Your A/B Tests Will Fail

What is A/B testing?

A/B testing, also called split-testing, is comparing two versions of a web page to see which one performs better. Two visitors can be looking at the same page and see different things on their respective pages.  One visitor is looking at one variant (A) and the other is looking at the other variant (B).  Basically, two people see two different websites.

Noah Kagan, founder of AppSumo, recently laid out the truths of A/B tests from his experience of doing hundreds of tests.  The harsh reality: Only 1 out of 8 A/B tests have driven significant change.

When running A/B tests, it is critical to make sure that you wait until the test is complete and that your data is statistically significant.  It is common for A/B tests to produce a great initial result on the first day, but then lose in the long run.  Kagan warns, “Be aware of premature e-finalization.”

These numbers seem to be consistent with others in the industry, as well.  Max Al Farakh, Co-founder of JitBit, declares they have found only 1 out of 10 A/B tests to produce any kind of results.

How can you get the most out of your tests?

1.  Do Weekly Iterations.

Before you even dive into a test, first, you need to determine your hypothesis.  Ask yourself, “How do I think this change will improve my conversions?”

  1. Pick a test page that you want to improve, and choose a conversion goal.
  2. Get a benchmark of what your goal conversion rate is.
  3. Don’t rush your tests.  They may take weeks to complete.
  4. Review and Repeat until you reach your goal.

Things to keep in mind:

  • Only test one thing on a page at a time.
  • If you don’t have many visitors on your website, A/B testing will be useless.
  • Make sure that you run your tests long enough to get statistically significant results.
  • Select pages with a high bounce rate (single-page visits), a high exit rate, or ones with a high or low $index value.

2. Be Patient & Persistent

There is a common misconception, when it comes to A/B tests, that they will always produce huge gains. The truth is that getting results may take a few thousand visits to find any kind of valuable information. In order to avoid waiting around for small improvements, pick bigger changes to test.  With so many case studies online that show how changing a button color improved sales by 400%, it is no surprise that people are shocked when that is not the case.  What these companies typically don’t showcase is that it took them multiple tests and changes to get that kind of result.

I have not failed 10,000 times. I have successfully found 10,000 ways that will not work.”  – Thomas Alva Edison, Inventor of the Light Blub”

3. Change your expectations

When I talk about AB tests failing, I simply mean that there is not a significant lift in your conversions, as compared to your original design.  Keep from thinking that a test failing is the same as your efforts failing.  Expect that most of your tests will fail, and think of this is a good thing because every test that fails just gets you one step closer to one that works.  It is all about setting the right expectations and viewing the tests as a learning experience.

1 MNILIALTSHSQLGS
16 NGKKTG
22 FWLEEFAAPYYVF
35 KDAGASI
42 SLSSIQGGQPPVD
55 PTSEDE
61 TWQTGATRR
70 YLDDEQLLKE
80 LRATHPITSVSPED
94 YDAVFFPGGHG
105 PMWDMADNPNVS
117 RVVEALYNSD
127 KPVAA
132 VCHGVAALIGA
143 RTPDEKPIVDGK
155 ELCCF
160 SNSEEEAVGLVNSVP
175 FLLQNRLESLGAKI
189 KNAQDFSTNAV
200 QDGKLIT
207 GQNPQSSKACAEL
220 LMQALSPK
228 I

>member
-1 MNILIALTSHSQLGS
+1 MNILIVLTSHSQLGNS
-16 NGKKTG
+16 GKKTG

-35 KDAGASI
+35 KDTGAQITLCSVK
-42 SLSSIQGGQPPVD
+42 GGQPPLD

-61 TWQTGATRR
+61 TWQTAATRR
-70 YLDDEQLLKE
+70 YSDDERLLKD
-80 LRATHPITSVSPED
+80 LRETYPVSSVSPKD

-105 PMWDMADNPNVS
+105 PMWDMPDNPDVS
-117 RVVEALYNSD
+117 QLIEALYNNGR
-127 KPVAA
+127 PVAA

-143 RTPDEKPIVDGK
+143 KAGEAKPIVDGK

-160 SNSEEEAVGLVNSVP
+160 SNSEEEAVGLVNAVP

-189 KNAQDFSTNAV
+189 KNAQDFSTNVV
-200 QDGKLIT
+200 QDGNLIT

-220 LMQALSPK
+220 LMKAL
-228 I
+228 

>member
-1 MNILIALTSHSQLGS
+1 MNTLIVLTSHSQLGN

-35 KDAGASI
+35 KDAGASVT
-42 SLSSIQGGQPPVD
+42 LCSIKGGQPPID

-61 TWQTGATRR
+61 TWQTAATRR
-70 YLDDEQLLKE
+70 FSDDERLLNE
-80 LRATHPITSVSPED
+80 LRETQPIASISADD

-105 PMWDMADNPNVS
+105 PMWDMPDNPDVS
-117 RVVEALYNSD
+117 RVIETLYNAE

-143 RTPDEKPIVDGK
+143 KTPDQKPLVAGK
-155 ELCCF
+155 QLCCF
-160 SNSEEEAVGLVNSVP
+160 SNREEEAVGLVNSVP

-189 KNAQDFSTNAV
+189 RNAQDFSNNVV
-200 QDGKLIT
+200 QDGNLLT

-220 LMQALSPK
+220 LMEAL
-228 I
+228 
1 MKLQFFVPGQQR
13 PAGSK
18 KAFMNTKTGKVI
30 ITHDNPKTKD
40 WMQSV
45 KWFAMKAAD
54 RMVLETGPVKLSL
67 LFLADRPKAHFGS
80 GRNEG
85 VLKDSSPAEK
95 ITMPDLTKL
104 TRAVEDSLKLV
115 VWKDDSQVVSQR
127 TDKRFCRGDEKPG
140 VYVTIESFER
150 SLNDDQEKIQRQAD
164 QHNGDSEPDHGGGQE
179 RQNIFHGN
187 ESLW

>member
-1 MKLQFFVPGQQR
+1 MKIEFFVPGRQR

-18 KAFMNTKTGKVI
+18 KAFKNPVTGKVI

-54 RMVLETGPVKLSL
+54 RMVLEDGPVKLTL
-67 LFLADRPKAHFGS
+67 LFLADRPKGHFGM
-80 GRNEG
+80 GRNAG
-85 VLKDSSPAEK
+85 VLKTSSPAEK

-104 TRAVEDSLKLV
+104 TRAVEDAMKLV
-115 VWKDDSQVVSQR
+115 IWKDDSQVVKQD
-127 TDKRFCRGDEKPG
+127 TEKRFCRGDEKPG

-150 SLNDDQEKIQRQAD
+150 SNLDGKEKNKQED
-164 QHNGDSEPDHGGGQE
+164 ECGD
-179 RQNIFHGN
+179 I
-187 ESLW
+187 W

As Lance Jones, CRO Consultant of Copy Hackers, writes, “Every test comes with lift: it’s negative, neutral, or positive. And every test comes with learning—you just have to have a good hypothesis going into the test.”

Going into it knowing that 7 out of 8 of your tests will produce insignificant improvements will likely prevent you from un-real expectations. Stick with it, and don’t give up after multiple insignificant results.

Even with all the right preparations in place, JitBit still saw no change in conversions for these A/B tests:

JitBit’s decided to make their call-to-action buttons fixed positioned so they would stay visible as the visitor scrolls the page. You can see it in action on the hosted help desk landing page. They were absolutely sure that it will convert better.

As you can see, the test had 85k participants and both alternatives have the exact same number of conversions. Insane.

Another example: JitBit sorted the plans in our pricing tables to go from the most expensive to the cheapest and vice versa, and tracked the most expensive plan orders.

Again 30k participants and zero difference.

In case you are still thinking that changing the color of that call to action button will raise your conversions, consider this:

Even when JitBit radically redesigned their entire web-site from this:

To this:

Again, they saw absolutely no changes in their conversions.

So, is A/B Testing Pointless?

Absolutely not.  Just because JitBit didn’t see a change in conversions, doesn’t mean the test was not valuable.  In fact, the tests were actually incredibly valuable.  They learned that these elements don’t make a difference to their specific customers.  That is information worth testing to get!

The Bottom Line: You can get a lot out of A/B testing; you just have to put the time and energy into it that it requires.


This is a follow-up article to “Most of your AB-tests will fail” by JitBit